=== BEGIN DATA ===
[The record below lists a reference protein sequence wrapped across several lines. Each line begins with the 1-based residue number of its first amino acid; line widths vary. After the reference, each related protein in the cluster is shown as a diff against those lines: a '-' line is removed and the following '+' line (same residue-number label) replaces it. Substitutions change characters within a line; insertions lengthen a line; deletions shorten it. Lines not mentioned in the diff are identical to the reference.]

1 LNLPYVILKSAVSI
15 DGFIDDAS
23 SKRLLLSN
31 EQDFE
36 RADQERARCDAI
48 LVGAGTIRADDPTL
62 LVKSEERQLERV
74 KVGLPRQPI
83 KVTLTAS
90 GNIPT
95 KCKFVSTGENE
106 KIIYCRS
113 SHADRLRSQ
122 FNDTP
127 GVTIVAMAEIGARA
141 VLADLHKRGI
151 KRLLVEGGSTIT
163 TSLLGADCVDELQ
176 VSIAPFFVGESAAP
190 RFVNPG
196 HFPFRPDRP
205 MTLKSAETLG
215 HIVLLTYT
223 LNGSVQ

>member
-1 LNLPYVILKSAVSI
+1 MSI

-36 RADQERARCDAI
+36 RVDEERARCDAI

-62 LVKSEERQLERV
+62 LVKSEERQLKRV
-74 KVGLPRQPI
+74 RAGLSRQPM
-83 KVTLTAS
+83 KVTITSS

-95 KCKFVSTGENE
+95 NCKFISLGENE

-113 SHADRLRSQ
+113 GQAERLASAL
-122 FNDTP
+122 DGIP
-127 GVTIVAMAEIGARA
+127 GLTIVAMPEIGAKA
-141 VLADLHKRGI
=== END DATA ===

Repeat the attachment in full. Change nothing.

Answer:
[The record below lists a reference protein sequence wrapped across several lines. Each line begins with the 1-based residue number of its first amino acid; line widths vary. After the reference, each related protein in the cluster is shown as a diff against those lines: a '-' line is removed and the following '+' line (same residue-number label) replaces it. Substitutions change characters within a line; insertions lengthen a line; deletions shorten it. Lines not mentioned in the diff are identical to the reference.]

1 LNLPYVILKSAVSI
15 DGFIDDAS
23 SKRLLLSN
31 EQDFE
36 RADQERARCDAI
48 LVGAGTIRADDPTL
62 LVKSEERQLERV
74 KVGLPRQPI
83 KVTLTAS
90 GNIPT
95 KCKFVSTGENE
106 KIIYCRS
113 SHADRLRSQ
122 FNDTP
127 GVTIVAMAEIGARA
141 VLADLHKRGI
151 KRLLVEGGSTIT
163 TSLLGADCVDELQ
176 VSIAPFFVGESAAP
190 RFVNPG
196 HFPFRPDRP
205 MTLKSAETLG
215 HIVLLTYT
223 LNGSVQ

>member
-1 LNLPYVILKSAVSI
+1 MSI

-36 RADQERARCDAI
+36 RVDEERARCDAI

-62 LVKSEERQLERV
+62 LVKSEERQLKRV
-74 KVGLPRQPI
+74 RAGLSRQPM
-83 KVTLTAS
+83 KVTITSS

-95 KCKFVSTGENE
+95 NCKFISLGENE

-113 SHADRLRSQ
+113 GQAERLASAL
-122 FNDTP
+122 DGIP
-127 GVTIVAMAEIGARA
+127 GLTIVAMPEIGAKA
-141 VLADLHKRGI